Twenty-four U.S. states have joined forces to sue the U.S. Environmental Protection Agency (EPA) and U.S. Army Corps of Engineers over a new, stricter rule regulating Waters of the United States (WOTUS) under the 1972 Clean Water Act (CWA).
The plaintiff states argue the rule is a clear overreach of EPA powers, regulating intrastate water, creating undue confusion, and burdens on states, landowners, energy producers, and farmers.
The new WOTUS rule revises the definition of “Waters of the United States,” expanding its meaning, similar to a revision by the EPA during the Obama administration, in 2015. The Obama-era rule removed the term “navigable” from the definition, which opened up more bodies of water, such as temporary streams and water-filled ditches, to federal regulation.
The 2015 WOTUS rule never took effect because federal courts stopped its implementation. Subsequently, the Trump administration pass a different revision, which reinstated some protections for property rights and drew clearer boundaries for when and what types of action might generate the need for federal permitting.
Although some exemptions are listed by the EPA’s Agricultural Community Fact Sheet, state representatives say the new rule represents a usurpation of states rights, and limits the ability of landowners to do work on their properties.
The lawsuit is being co-led by Attorneys General of West Virginia, Georgia, Iowa, and North Dakota, and was filed in a North Dakota federal district court in February. The text of the lawsuit frames the EPA’s new rules as an effort to reinterpret the EPA’s authority to regulate waters and wetlands under the CWA in “an unlawfully aggressive way.”
The states also take issue with the agencies’ “rush” to issue the latest WOTUS rule, as the Supreme Court is expected to issue a decision in Sackett v EPA, which also deals with the expansive definitions in WOTUS.
“Primary Responsibilities and Rights of States”
In a press release, West Virginia Attorney General Patrick Morrisey said the expansive rule is nothing new from the EPA; they have been trying to wrest control from the states and private property owners for decades.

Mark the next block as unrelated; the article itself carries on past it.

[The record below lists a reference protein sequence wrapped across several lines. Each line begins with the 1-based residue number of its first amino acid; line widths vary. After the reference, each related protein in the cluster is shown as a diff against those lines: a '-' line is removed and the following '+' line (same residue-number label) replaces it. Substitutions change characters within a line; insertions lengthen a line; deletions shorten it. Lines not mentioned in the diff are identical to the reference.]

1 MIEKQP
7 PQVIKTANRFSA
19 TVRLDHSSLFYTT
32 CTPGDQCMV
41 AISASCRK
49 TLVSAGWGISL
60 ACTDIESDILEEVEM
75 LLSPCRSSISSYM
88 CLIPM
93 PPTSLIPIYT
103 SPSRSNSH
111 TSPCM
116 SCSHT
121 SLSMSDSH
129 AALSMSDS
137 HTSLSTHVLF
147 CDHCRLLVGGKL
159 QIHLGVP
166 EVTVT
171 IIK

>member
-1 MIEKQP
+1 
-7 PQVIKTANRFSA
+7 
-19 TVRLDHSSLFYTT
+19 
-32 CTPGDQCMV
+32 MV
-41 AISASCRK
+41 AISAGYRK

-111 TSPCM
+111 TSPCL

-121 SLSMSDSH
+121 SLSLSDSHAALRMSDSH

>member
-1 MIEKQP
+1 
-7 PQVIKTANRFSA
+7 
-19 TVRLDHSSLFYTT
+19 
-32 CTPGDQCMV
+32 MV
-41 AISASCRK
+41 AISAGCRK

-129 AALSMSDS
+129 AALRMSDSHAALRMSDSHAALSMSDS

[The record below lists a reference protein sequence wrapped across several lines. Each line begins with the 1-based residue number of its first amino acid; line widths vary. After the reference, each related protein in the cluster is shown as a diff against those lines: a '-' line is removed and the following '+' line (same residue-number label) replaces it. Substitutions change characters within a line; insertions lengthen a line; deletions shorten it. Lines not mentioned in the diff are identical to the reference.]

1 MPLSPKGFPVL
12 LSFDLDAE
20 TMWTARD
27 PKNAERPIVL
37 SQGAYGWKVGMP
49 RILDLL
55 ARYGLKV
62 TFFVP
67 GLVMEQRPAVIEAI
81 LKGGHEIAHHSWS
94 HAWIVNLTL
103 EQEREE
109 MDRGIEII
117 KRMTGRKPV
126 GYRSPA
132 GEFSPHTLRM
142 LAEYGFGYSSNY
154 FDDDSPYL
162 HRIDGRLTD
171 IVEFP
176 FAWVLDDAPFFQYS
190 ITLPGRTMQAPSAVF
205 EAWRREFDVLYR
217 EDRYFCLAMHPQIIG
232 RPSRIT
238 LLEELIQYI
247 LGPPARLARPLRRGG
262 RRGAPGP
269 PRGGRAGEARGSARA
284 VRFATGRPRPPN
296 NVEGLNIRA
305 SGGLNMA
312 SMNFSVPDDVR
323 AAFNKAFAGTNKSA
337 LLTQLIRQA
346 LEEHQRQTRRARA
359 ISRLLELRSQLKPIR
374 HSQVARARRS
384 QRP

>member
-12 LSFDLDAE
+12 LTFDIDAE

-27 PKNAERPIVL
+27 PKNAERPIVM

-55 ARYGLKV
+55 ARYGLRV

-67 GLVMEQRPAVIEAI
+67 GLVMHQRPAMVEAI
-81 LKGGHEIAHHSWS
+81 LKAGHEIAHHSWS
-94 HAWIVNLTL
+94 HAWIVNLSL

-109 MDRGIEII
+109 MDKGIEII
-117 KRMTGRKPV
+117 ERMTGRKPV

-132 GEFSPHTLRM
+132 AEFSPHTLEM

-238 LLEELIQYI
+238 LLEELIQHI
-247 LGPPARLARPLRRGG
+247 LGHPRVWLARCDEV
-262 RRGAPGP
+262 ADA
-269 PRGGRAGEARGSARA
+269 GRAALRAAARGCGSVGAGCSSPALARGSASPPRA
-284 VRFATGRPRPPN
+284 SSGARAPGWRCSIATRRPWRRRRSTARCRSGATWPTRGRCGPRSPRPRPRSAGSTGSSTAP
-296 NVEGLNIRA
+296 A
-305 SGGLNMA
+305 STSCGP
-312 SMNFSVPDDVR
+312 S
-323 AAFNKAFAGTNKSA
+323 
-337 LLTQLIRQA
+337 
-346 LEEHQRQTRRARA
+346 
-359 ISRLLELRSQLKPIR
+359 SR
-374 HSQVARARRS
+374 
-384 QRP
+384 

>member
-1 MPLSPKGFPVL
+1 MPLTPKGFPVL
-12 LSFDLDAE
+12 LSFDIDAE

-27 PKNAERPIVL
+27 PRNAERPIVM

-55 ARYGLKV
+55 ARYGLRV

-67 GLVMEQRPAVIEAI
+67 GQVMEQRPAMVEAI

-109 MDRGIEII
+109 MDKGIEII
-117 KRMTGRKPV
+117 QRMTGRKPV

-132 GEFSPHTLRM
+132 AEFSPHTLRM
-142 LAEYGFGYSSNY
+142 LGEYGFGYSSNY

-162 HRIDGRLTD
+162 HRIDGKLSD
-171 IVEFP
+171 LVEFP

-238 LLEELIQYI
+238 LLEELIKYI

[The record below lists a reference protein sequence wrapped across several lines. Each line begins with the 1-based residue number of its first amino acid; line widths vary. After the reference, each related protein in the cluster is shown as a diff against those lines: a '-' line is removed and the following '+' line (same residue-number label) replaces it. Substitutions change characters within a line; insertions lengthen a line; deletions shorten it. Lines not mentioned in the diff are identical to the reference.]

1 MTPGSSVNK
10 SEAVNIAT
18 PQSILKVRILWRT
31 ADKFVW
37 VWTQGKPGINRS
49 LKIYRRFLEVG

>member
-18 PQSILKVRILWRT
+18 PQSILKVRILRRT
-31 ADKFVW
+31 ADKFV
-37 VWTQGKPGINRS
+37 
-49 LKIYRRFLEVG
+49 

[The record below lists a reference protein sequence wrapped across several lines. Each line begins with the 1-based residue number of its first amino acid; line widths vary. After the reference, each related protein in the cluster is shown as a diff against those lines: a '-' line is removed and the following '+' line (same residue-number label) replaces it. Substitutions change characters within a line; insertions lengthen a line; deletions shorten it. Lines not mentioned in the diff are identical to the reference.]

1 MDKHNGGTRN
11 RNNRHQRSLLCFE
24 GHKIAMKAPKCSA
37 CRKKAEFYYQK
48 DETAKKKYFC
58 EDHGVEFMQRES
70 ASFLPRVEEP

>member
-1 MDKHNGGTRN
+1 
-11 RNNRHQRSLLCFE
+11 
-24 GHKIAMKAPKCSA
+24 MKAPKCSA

“This new final rule is a decades-long effort by the EPA to regulate purely intrastate waters without the explicit consent of Congress,” Morrisey said. “This is yet another attempt from unelected bureaucrats to expand their own authority by broadly defining Waters of the United States.”
The plaintiff states say individual states have a right to manage their own resources, and the original text of the CWA affirmed that right.
“All States—including the 24 States here—have a sovereign interest in managing, protecting, and caring for their land and water resources,” states the complaint. “In fact, when Congress passed the Clean Water Act in 1972, it simultaneously sought to ‘recognize, preserve, and protect the primary responsibilities and rights of States’ as to pollution mitigation and ‘the development and use…of land and water resources.’ (Emphasis in original)
‘Waging War’ Against Farmers
The plaintiffs also argue farmers, ranchers, homeowners, miners, energy providers, and other businesses will be burdened unfairly.
The costs associated with compliance, like applying for permits, are unnecessary given the kind of bodies of water involved, say the plaintiffs.
“The Final Rule forces them to pay costly consultant and other fees merely to continue to conduct ordinary activities on their lands—even in cases where those activities could have no significant impact on navigable, interstate waters,” the lawsuit states.
‘A Huge Infringement’
The WOTUS revisions are unsurprising, and reveal the Biden administration’s priorities are directed toward appeasing activists rather than helping farmers, says Craig Rucker, president of the Committee For A Constructive Tomorrow.
“This administration has once again shown itself to be in lockstep with the radical environmental left that has been waging war for decades against hard working farmers,” Rucker said. “Rolling back the WOTUS regulation and basically reimposing the absurd rules put in place under President Obama gives federal bureaucrats the green light to regulate virtually every ditch and mud-puddle on agricultural land.
“It is a huge infringement on private property rights, so let’s hope the state AGs launching this suit prevail in overturning this outrageous land grab,” Rucker said.
Linnea Lueken ([email protected]) is a research fellow with the Arthur B. Robinson Center on Climate and Environmental Policy at The Heartland Institute.
For more on WOTUS, click here.
For more on wetlands, click here.
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Author: Linnea Lueken
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